Oxford

Man faces new trial over 1995 murder of Vikki Thompson

Vikki Thompson
Image caption Vikki Thompson died in 1995, six days after being found unconscious

A man originally cleared of murdering a mother of two in 1995 has gone on trial for a second time following the discovery of new DNA evidence.

Mark Weston, 35, is accused of battering Vikki Thompson, 30, and leaving her body next to a railway line in Ascott-under-Wychwood, Oxfordshire.

He first went on trial for her murder in 1996 and was found not guilty, prosecutor John Price QC told the jury.

Mr Weston, who is from the same village and still lives there, denies murder.

Thames Valley Police reopened the case in 2005, on the tenth anniversary of Mrs Thompson's death.

Dog returned alone

Prosecutors said small amounts of her blood, missed during the initial investigation, were discovered on a pair of Mr Weston's boots.

Mr Price told the trial at Reading Crown Court that Weston chased and killed Mrs Thompson because he realised she had caught him watching her and masturbating as she was walking her dog along a country lane leading away from the village.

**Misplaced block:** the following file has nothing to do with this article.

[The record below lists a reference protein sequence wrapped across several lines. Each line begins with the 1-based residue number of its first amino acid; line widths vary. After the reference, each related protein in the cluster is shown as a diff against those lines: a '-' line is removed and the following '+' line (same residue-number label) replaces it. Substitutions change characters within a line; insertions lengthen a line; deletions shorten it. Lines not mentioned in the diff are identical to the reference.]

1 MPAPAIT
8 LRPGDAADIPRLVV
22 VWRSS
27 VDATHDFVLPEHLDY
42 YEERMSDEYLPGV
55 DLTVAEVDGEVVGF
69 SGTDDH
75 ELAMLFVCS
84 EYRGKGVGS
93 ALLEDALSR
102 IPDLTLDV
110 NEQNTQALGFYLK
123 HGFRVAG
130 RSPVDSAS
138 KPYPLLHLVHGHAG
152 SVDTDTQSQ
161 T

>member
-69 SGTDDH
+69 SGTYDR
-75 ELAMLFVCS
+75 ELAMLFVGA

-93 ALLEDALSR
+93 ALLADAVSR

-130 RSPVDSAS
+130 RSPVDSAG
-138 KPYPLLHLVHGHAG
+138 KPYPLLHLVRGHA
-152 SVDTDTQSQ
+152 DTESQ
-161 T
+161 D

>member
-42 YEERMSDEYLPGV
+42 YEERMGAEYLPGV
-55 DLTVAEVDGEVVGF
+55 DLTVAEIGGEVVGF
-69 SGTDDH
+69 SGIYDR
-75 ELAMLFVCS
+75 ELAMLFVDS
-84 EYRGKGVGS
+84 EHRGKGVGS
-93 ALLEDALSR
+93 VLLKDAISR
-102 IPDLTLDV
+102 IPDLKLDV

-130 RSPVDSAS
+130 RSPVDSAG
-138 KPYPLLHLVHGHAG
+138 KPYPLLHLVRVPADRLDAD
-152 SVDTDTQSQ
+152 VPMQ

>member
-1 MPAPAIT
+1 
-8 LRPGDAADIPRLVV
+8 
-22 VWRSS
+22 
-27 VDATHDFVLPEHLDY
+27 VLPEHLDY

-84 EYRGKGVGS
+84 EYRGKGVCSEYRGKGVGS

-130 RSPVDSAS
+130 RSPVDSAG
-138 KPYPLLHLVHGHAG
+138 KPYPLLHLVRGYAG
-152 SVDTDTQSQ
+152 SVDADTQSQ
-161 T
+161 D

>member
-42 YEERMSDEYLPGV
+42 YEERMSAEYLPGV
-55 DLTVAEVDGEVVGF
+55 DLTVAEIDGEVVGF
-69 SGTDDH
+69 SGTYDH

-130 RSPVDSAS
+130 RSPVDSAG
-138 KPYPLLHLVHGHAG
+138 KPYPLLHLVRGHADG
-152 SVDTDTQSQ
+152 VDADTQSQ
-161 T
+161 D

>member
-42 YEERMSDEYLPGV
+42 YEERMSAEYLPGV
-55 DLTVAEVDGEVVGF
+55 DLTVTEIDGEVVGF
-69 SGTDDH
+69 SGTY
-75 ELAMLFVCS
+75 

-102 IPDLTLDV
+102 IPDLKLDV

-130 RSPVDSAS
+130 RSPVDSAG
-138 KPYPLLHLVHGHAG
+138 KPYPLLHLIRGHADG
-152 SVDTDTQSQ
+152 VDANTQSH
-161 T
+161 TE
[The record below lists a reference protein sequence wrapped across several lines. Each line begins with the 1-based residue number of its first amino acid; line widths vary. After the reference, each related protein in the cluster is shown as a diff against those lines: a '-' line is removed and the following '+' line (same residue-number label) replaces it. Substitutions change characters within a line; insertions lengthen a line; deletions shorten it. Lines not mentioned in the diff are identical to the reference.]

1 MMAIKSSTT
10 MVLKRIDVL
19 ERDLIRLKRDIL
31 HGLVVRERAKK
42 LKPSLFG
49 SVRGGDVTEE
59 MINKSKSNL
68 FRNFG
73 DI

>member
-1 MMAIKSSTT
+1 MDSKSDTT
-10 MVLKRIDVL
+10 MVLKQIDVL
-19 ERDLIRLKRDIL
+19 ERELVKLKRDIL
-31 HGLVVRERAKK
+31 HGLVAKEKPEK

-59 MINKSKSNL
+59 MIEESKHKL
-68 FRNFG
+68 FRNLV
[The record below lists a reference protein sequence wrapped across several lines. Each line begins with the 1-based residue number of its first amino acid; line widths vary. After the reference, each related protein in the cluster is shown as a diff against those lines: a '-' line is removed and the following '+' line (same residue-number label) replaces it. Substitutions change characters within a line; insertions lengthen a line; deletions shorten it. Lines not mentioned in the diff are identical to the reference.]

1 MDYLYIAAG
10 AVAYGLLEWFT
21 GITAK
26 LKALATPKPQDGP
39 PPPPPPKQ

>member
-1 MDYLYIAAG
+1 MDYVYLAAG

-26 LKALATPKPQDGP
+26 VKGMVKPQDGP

He said Mrs Thompson "sustained head injuries of the utmost gravity" after being hit several times "to the back of the head with a heavy blunt object".

Mrs Thompson lived with her husband Jonathan and two young children in the small village.

Her husband first knew something was wrong when their collie dog Daisy returned home alone following the walk on the afternoon of 12 August 1995.

The court heard that a farmer and three local residents remembered hearing screams a few minutes after that, lasting up to 45 seconds and coming from where her body was found.

Life support machine

Mr Thompson went looking for her with his children and neighbours and a few hours later she was found by a local couple, still alive lying on a collection of rocks on a railway embankment.

Mr Price said: "There was a lot of blood. She moved, and in the minutes that followed, her husband having arrived at the scene and before Mrs Thompson could be taken away by air ambulance, she was able to speak, though not in any coherent fashion.

"She was not able to say what had happened to her, nor was she able to say who was responsible."

She was taken to the John Radcliffe Hospital in Oxford suffering skull fractures and a severe brain injury.

Six days later her brain stopped functioning and her life support machine was switched off.

Mr Price said it appeared that after the attack Mr Weston had lifted her over a fence and dragged her across a field by her arms before dumping her.

He said he may have done this to make it appear she had been struck by a passing train.

The trial continues.

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